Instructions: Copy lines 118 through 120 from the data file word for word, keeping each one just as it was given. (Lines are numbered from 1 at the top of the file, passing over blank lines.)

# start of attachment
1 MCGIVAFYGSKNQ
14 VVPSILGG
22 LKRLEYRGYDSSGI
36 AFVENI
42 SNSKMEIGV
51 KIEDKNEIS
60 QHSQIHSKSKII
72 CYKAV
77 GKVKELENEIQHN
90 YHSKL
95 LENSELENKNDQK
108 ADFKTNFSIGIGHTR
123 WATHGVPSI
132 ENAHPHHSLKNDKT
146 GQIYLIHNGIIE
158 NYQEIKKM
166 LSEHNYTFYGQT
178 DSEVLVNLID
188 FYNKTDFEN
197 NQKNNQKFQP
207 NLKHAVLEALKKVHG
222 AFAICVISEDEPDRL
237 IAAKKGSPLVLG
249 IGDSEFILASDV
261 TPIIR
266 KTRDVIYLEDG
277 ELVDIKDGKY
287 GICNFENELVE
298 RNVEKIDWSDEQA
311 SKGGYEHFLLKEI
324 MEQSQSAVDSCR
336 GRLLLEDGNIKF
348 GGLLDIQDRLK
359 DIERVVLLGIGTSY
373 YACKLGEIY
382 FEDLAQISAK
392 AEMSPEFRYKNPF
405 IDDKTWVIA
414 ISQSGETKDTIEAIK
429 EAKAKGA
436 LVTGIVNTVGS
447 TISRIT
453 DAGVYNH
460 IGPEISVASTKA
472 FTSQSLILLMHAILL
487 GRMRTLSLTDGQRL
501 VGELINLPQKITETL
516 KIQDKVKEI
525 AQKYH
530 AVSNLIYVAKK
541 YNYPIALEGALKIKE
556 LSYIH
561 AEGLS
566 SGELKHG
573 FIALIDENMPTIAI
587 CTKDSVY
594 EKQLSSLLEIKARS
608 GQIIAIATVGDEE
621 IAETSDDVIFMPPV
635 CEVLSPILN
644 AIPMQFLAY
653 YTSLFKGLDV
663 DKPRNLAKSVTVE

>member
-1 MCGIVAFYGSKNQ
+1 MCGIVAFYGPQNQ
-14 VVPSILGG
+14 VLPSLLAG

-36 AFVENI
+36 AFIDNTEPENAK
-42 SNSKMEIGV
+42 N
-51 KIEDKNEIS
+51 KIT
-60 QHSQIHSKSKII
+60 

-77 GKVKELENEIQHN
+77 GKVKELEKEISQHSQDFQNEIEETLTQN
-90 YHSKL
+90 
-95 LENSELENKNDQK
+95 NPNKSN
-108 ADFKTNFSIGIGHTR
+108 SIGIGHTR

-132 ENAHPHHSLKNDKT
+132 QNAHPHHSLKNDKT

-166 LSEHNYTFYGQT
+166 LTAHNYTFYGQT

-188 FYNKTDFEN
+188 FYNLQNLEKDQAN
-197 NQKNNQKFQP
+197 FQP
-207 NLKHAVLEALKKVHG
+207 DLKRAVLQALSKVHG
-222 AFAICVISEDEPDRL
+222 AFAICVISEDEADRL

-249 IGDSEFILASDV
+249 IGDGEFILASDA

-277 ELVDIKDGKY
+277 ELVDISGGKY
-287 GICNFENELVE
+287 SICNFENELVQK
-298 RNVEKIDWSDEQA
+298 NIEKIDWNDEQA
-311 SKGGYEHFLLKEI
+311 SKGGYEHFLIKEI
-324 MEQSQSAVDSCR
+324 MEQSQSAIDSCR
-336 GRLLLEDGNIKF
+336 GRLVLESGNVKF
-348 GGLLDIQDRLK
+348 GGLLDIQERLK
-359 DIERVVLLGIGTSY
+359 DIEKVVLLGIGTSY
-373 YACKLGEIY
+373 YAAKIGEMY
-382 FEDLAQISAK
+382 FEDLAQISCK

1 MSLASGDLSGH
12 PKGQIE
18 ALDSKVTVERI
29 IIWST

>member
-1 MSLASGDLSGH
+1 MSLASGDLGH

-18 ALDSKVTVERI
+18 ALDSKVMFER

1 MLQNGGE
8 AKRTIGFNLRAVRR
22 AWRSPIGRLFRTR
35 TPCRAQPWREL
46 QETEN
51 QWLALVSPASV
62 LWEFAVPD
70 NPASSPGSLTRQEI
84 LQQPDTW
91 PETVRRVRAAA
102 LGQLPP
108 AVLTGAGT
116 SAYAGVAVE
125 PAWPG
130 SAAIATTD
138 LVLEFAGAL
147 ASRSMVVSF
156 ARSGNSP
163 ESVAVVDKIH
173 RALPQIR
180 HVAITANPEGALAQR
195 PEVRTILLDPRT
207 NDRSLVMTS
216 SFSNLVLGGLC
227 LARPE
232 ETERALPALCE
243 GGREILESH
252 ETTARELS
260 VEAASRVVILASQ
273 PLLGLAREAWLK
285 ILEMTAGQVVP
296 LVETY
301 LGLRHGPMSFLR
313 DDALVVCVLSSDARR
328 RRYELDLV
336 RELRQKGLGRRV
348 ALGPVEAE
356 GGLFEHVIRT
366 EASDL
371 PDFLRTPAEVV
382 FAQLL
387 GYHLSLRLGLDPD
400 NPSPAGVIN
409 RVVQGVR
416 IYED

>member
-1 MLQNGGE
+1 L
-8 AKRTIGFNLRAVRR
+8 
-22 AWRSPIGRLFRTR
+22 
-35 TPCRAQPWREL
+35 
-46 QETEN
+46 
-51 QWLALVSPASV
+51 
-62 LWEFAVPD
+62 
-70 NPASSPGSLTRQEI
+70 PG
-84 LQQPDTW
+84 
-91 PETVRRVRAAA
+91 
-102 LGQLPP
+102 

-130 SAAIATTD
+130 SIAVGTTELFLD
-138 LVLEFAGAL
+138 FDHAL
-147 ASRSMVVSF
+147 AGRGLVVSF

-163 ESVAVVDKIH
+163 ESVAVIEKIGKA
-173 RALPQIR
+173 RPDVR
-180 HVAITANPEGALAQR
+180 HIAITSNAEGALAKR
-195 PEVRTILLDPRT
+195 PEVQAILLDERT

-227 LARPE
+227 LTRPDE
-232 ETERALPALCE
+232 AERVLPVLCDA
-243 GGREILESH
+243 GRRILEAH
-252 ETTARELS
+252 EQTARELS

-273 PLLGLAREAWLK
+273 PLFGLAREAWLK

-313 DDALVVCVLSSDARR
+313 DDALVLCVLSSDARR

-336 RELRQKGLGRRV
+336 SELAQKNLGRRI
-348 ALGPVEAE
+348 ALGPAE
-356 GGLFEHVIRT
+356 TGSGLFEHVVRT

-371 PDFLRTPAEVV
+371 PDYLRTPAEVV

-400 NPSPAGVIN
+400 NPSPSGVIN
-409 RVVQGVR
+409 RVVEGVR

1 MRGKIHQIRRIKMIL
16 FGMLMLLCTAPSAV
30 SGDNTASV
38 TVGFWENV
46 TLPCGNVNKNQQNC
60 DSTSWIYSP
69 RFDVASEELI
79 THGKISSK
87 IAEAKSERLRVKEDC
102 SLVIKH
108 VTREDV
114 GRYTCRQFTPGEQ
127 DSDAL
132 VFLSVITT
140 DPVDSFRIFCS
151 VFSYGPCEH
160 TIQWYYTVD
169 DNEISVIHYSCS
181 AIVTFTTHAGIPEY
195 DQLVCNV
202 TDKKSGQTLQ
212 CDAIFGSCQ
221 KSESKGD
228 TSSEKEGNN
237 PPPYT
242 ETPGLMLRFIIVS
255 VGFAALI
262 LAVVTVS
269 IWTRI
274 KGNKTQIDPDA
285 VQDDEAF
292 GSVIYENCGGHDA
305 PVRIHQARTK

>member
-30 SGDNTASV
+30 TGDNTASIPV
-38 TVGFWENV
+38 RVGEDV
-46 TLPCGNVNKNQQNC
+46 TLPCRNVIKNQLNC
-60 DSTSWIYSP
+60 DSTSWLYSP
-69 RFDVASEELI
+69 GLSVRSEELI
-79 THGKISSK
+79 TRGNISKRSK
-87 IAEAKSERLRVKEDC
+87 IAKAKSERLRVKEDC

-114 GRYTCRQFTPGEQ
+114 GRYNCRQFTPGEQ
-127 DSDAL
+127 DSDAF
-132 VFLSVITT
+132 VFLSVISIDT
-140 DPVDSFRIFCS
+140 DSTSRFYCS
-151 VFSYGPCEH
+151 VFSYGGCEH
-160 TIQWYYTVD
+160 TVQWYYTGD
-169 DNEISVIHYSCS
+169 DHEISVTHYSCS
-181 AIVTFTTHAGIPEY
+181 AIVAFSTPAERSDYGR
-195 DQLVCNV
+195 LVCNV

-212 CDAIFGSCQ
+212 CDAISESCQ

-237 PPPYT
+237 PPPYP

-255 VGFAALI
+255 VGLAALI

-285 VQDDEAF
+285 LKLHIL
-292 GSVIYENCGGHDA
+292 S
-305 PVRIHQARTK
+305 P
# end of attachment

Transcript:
+382 FEDLAQISCK

1 MSLASGDLSGH
12 PKGQIE